In the late 1940’s and early 1950’s, the shoe-fitting x-ray unit was a common shoe store sales promotion device and nearly all stores had one.  It was estimated that there were 10,000 of these devices in use. This particular shoe-fitting x-ray unit was produced by the dominant company in the field, the Adrian X-Ray Company of Milwaukee WI, now defunct. Brooks Stevens, a noted industrial designer whose works included the the Milwaukee Road Olympian and an Oscar MeyerWienermobile, designed this machine.

Shoe Fitting E-Ray Unit

For the full story, read this link about this wonderful practice.  If you look into the link,  you will see that the URL is the museumofquackery.com.

In today’s world, newer, faster, more sophisticated and more dangerous machines are in use in our hospitals throughout this country.

The New York Times reporter Walt Bogdanich is doing a powerful series entitled The Radiation Boom.’    Last Tuesday, January 26, 2010, he did a piece – ‘As Technology Surges, Radiation Safeguards Lag,’ in which he recounts a series of horror stories – unfortunately very real to those who suffered from outrageous neglect.  For just a sampling of these tragic stories, I offer you the following:

In New Jersey, 36 cancer patients at a veterans hospital in East Orange were overradiated — and 20 more received substandard treatment — by a medical team that lacked experience in using a machine that generated high-powered beams of radiation. The mistakes, which have not been publicly reported, continued for months because the hospital had no system in place to catch the errors.

Mr. Bogdanich then tells the story of a man in New Orleans who received 38 straight overdoses of radiation for his prostate cancer and a man in Texas who was extensively overdosed by a medical physicist, whose excuse was he was ‘overworked.’

Three days before this article, on January 23rd, the same reporter wrote a chilling story about a 43 year old man, Scott Jerome-Parks, who died in 2007 after receiving treatment for his tongue cancer during which the techinicians failed to detect a computer error that directed a linear accelerator to blast his brain stem and neck with misdirected beams of radiation on three consecutive days.  Read his articles for all the horrifying details – but not while  you are about to eat.

While these devices are said to be of enormous help in providing a more accurate attack of a tumor by radiation in the hands of those properly trained to use them, they also appear to be one of the modern day tools sought by many hospitals apparently not well trained in the use of these wonderful yet potentially lethal devices.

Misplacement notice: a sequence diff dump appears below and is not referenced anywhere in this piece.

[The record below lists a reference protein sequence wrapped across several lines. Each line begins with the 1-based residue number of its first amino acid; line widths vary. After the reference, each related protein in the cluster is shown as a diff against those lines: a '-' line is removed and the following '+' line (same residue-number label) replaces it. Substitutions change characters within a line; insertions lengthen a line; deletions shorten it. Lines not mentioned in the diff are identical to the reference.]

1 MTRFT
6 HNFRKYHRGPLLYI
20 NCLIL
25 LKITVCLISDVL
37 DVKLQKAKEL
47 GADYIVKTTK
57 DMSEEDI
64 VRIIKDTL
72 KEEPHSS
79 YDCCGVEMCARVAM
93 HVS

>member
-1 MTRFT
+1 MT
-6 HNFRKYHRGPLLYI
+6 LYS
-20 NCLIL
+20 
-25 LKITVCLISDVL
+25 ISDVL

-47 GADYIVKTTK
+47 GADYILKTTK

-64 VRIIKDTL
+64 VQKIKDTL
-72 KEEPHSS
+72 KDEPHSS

Mr. Bagdanich quotes a rather credible source regarding the dangers associated with these devices and those who use them:

Linear accelerators and treatment planning are enormously more complex than 20 years ago,” said Dr. Howard I. Amols, chief of clinical physics at Memorial Sloan-Kettering Cancer Center in New York. But hospitals, he said, are often too trusting of the new computer systems and software, relying on them as if they had been tested over time, when in fact they have not.

 

In a  very recent story by USA Today reporter, Liz Szabo, we are told how NIH will start reporting in the electronic medical records just how much radiation its patients receive from CT scans and other procedures.  The rationale is simple – concern that people are receiving too much lifetime radiation exposure from medical tests.

Ms. Szabo reports that –

A study in the Archives of Internal Medicine in December estimated that radiation from such procedures, whose use has grown dramatically in recent years, causes 29,000 new cancers and 14,500 deaths a year.

A second Archivesstudy that month said the problem could be even worse, calculating that patients get four times as much radiation from imaging tests as previously believed. Children are particularly vulnerable because they’re small and still growing.

Xrays for shoes?  If we only knew then what we know now.  Can the same be said about all these diagnostic radiographic tests?  The NIH program appears to be a step in the right direction.  Another ‘right step’ might be for  the institutions using these devices to take a step back and reassess what safeguards are in place for patients undergoing treatment and/or diagnostic studies such as those recounted by Mr. Bogdanich and others – oh yeah – heard about what happened at Cedars-Sinai?